What is UX Design, and Making it Matter

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Julian Galluzzo
June 27, 2022
man working on laptop

User Experience (or, UX for short) is considered to be a rather new profession. While the wake of technology over the past 30 years definitely created a boom in the relevance of them, UX designers work on both digital, and touchable products that have been around for hundreds of years.

Have you ever been using a new product, only to think to yourself; “This makes my life MORE difficult”?

Whether you realize it or not, the reason we stop using a product/service is that it interferes with our daily life in some way, be that through a large price tag, poor design, or something else surrounding the product.

To simplify it, I always like to give “the door” analogy, made popular by Don Norman, who is widely accepted “father” of UX design.

Think of push/pull door. I’m sure you can recall a few times where you’ve pushed on a pull door, leaving you looking like a scattered fool in the middle of a packed lobby. The truth is, you’re just like anyone else; as pretty as it may have been, that door’s design didn’t clearly tell you how to use it.

When it comes to your business, good design isn’t about how attractive something looks; it’s about how well it communicates what your business does, to the person who needs it.

There’s a saying we’ve all heard; “Beauty is in the eye of the beholder.” Unfortunately, you and your customers may have a different idea of beauty. A UX Designer’s job is to advocate for your user's idea of beauty, so you stay focused on what matters to your customers, all the time!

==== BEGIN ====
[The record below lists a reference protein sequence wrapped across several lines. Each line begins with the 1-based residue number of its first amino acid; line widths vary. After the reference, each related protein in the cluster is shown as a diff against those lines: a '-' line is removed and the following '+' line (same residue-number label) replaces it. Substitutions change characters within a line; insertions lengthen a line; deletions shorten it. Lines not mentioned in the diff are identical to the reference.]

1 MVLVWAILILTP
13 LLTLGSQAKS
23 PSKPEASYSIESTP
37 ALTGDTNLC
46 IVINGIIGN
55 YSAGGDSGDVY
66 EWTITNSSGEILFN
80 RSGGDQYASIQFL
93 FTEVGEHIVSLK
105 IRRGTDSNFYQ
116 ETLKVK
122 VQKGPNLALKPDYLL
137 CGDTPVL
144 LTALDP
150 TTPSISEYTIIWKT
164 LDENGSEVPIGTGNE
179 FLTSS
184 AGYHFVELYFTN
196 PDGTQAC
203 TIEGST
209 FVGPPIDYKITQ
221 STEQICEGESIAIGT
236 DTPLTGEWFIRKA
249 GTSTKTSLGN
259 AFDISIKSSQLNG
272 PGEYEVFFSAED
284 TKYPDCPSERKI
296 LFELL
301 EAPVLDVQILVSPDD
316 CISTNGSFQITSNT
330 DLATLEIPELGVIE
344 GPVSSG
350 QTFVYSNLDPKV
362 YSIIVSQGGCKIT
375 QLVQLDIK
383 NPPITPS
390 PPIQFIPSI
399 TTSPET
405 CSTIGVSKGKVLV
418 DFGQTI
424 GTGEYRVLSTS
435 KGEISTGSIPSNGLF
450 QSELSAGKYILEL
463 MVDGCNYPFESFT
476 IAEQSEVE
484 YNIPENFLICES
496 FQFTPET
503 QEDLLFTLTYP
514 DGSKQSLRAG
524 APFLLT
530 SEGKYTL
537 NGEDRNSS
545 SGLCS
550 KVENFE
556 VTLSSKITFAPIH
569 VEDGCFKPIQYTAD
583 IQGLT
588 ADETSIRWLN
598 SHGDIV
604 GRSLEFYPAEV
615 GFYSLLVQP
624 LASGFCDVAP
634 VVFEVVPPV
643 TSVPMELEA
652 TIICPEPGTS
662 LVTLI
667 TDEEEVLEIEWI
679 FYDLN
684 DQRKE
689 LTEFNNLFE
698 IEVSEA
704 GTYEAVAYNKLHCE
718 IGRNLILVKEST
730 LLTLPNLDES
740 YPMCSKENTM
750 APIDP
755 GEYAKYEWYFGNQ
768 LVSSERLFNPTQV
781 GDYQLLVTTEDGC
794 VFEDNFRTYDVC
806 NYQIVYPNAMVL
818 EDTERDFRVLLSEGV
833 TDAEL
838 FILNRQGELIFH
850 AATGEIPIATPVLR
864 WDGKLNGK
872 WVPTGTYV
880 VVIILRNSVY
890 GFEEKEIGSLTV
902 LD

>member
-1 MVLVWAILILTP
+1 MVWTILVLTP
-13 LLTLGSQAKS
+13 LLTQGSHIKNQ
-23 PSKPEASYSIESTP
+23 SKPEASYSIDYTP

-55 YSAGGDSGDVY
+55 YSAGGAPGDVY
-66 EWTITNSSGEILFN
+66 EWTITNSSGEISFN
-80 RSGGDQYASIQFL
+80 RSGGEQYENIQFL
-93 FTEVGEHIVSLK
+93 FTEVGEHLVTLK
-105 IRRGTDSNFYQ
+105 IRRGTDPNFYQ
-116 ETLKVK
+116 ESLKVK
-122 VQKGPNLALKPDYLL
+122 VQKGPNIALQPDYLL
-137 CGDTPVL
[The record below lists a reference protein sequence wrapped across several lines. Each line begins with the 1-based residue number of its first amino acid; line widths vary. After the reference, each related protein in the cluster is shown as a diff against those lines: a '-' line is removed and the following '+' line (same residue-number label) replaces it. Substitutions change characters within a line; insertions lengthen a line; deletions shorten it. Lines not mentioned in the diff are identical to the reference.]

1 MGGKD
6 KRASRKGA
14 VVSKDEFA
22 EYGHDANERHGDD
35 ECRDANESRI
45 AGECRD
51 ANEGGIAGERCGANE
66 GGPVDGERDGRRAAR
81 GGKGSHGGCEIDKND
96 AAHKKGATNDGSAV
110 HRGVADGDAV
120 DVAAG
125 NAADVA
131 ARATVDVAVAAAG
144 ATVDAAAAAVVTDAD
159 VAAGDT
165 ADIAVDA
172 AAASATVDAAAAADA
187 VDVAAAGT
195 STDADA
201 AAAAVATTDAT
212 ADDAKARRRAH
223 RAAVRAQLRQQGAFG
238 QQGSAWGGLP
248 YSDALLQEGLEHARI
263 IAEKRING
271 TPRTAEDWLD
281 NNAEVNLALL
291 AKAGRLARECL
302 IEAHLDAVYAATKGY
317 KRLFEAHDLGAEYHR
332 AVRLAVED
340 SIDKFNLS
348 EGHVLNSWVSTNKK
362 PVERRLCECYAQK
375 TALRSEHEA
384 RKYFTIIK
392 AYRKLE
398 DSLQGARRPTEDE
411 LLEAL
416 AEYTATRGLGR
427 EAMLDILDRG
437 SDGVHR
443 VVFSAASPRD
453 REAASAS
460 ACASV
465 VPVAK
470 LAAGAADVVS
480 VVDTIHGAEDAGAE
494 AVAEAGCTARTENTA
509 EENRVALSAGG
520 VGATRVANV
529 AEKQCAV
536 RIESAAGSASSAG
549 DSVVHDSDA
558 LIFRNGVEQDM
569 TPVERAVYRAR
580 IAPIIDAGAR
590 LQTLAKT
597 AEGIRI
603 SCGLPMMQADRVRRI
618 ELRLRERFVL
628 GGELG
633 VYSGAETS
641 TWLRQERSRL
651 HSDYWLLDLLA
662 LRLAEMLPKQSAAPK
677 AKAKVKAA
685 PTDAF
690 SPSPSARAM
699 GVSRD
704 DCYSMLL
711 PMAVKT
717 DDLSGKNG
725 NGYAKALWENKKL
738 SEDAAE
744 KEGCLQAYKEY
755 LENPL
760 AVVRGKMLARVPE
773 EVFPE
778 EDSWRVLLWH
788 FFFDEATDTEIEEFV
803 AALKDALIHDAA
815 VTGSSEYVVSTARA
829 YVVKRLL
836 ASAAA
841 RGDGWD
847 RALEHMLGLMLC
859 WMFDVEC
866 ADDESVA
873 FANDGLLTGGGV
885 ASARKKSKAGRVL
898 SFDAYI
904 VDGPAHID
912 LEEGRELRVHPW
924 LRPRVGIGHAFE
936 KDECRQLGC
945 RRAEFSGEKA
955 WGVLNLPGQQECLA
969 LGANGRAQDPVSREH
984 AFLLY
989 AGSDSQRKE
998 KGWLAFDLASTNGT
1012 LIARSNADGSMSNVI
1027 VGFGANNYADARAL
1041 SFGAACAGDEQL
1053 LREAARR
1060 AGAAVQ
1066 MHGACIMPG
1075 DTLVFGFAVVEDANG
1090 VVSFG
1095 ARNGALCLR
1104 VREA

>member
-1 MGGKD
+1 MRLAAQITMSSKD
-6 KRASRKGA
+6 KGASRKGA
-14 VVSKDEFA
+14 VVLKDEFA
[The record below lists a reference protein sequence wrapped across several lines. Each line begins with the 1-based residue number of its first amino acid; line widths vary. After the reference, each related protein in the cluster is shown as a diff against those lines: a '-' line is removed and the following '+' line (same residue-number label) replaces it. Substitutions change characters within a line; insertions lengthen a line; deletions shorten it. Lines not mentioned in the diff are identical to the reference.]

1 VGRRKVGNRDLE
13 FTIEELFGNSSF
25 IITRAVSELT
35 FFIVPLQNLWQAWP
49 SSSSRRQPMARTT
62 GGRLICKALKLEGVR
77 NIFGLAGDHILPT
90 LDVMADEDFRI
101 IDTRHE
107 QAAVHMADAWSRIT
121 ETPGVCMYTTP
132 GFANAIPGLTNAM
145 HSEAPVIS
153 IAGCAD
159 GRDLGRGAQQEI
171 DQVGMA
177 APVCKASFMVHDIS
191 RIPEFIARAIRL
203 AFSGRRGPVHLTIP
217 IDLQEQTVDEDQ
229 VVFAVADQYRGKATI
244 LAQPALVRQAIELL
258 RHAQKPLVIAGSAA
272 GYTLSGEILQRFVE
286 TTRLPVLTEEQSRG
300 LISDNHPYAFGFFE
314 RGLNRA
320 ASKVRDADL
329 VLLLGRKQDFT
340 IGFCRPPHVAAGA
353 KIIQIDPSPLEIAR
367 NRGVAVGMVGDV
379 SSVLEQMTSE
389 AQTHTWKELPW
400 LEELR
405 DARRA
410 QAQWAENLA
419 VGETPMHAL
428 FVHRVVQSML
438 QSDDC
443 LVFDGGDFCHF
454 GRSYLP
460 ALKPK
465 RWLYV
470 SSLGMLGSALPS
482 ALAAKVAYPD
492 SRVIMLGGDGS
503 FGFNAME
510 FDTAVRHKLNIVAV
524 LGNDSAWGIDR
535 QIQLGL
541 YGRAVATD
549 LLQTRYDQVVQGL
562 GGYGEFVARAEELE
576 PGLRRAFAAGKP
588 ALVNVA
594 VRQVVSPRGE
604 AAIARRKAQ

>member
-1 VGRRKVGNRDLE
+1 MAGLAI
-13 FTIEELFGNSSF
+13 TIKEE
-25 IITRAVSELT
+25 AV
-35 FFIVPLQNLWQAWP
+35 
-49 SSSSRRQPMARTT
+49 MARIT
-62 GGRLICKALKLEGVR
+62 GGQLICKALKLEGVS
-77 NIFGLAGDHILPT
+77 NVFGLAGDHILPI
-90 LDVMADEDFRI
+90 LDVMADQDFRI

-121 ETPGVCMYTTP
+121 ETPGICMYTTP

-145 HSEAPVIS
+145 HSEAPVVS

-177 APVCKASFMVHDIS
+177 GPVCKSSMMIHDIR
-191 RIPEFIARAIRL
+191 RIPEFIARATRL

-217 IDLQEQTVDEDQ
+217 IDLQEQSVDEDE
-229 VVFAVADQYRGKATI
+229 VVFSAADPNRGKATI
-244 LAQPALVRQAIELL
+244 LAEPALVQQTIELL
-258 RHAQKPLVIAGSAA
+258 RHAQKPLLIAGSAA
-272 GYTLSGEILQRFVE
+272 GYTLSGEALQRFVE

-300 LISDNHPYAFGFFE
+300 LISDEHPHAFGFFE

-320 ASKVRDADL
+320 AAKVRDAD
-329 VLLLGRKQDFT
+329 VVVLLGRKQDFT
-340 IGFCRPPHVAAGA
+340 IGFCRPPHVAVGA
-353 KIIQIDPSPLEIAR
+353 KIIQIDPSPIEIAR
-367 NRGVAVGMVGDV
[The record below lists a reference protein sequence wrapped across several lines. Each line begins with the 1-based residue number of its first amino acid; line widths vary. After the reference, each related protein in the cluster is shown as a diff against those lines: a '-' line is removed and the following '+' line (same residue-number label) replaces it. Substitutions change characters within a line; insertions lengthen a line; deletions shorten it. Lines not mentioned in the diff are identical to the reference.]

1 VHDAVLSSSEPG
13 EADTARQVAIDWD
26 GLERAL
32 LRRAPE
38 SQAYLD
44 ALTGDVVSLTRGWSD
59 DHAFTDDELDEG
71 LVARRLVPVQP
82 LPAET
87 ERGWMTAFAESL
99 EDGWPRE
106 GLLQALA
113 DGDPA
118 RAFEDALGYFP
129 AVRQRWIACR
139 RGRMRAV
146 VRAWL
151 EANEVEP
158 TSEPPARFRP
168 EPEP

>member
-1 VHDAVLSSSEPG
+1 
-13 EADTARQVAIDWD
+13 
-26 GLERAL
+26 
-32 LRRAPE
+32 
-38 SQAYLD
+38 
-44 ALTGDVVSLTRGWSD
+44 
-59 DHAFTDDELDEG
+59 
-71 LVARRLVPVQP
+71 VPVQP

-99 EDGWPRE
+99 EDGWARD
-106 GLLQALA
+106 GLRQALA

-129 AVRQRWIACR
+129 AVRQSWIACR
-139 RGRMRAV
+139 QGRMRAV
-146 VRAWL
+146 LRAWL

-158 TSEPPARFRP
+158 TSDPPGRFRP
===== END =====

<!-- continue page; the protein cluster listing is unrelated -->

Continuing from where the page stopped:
So, how is this at all new? People have been doing this since the dawn of time, remember, the good invention is driven off solving users problems, not making something you think looks nice!

With this unique job title, there’s also a very unique way of finding your go-to-person. Even with 15+ years of experience, a user experience designer’s job is to advocate for your user, not confirm your biases.

Unfortunately, you’ll just never quite know if your new product is going to be a success, or fail until you’ve launched. Someone focused on pleasing the user will want nothing more than to put your product in front of them as fast as possible, whereas the majority of companies, (or should I say, people)  focus on releasing a product that makes themselves happy, leaving their customers confused, and going straight to their competitors.

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